|Remembering past adventures.|
|And remembering them again.|
In retrospect the filmmakers needn’t have bothered with such an orgy of self-justification. It’s unnecessary because the movie stands up brilliantly on its own, and also, perhaps, as the most important chapter in the entire James Bond story.
A vacationing James Bond (George Lazenby) rescues the beautiful Tracy Draco (Diana Rigg) when she attempts to commit suicide on a beach. Later the same night, he bails her out again at a casino when she loses an expensive wager.
In some very perverse and tricky way, On Her Majesty’s Secret Service excels as a Cinderella-type fairy tale, albeit one turned on its head.
|The slippers of the princess...|
|and the Prince Charming who finds them.|
|The Fairy Tale Wedding.|
|A Fairy Tale shattered: Unhappily Ever After.|
In action and deed, On Her Majesty’s Secret Service also reveals Tracy’s penchant for gambling, her athletic prowess (skiing and horseback riding), and her verbal aplomb, matching Bond witticism for witticism.
Finally, Tracy even proves herself eminently capable in physical combat. Importantly, her final battle with one of Blofeld’s hulking guards is scored to the James Bond, 007 theme. Intriguingly, Bond is virtually a non-presence in this particular scene. He’s still on the helicopter, outside, at some distance. Yet Tracy fights to that well-established, even iconic theme, and the suggestion is, of course, that she is worthy of it. That she is a Bond-ian reflection, and therefore 007’s soul mate.
|Once you've known love, the world is not enough. Especially for a Bond.|
That is why, of course, the James Bond story qualifies as tragedy. A man who has hidden from love finally lets it into his life, only to lose it.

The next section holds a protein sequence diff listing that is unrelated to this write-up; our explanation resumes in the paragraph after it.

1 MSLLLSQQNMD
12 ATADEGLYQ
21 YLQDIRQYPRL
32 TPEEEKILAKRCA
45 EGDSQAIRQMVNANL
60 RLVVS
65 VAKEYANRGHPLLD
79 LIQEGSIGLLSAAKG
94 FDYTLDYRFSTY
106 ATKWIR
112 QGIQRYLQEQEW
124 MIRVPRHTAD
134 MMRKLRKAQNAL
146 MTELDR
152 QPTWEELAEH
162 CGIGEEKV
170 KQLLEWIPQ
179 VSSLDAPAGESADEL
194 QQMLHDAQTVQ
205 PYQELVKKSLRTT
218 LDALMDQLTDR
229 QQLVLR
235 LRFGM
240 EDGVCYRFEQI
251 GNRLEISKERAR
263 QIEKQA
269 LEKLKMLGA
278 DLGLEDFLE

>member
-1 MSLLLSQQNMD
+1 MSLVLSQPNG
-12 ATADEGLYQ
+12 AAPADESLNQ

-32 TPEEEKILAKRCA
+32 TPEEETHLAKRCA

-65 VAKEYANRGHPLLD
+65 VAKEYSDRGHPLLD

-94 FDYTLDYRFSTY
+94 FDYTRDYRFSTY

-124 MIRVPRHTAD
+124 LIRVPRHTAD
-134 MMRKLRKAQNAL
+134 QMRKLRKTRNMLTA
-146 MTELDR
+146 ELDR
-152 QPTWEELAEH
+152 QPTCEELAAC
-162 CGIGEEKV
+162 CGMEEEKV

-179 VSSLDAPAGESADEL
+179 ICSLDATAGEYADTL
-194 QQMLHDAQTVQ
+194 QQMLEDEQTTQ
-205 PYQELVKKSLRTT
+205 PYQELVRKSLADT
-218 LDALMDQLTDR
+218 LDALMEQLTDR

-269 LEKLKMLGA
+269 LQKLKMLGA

We have seen, today, how Dalton and Craig excel by playing a human, not superman James Bond, and one gets the feeling that On Her Majesty’s Secret Service was designed to provide a vehicle for just that kind of portrayal. It’s a shame that Lazenby isn’t quite good enough to carry the picture. And yet, I don’t feel -- as I did some years back -- that he is a huge impediment to the film’s success, either.
|Bond, certain in deed.|
|Bond, uncertain in life.|
|Bond, shattered by death.|
In terms of the things one expects from a Bond film, On Her Majesty’s Secret Service is absolutely superb. The fight scenes are brutal, brilliantly-edited affairs. The ski and bobsled chases are suspenseful and escalate to sheer mayhem and exhilaration, marred only by rear projection photography in some shots. And the stock-car race scene -- so battering and bruising -- is immersing. In the absence of gadgets, focus here falls on romance and Hunt’s apparent obsession with man-against-man, fist-against-fist conflicts. It’s not a bad template for a 1970s Bond, but of course, the series doubled-down instead on spectacular set pieces, gadgets, and increased humor.
Whenever I watch the film, I find myself dreading the ending, dreading that final, unforgettable shot of a shattered windshield and by extension, a shattered Bond. It’s a haunting finale to a great and generally underrated entry in the Bond catalog. There isn’t one other Bond film that ends on such a tragic, emotional note, or leaves the audience with a lump in its collective throat.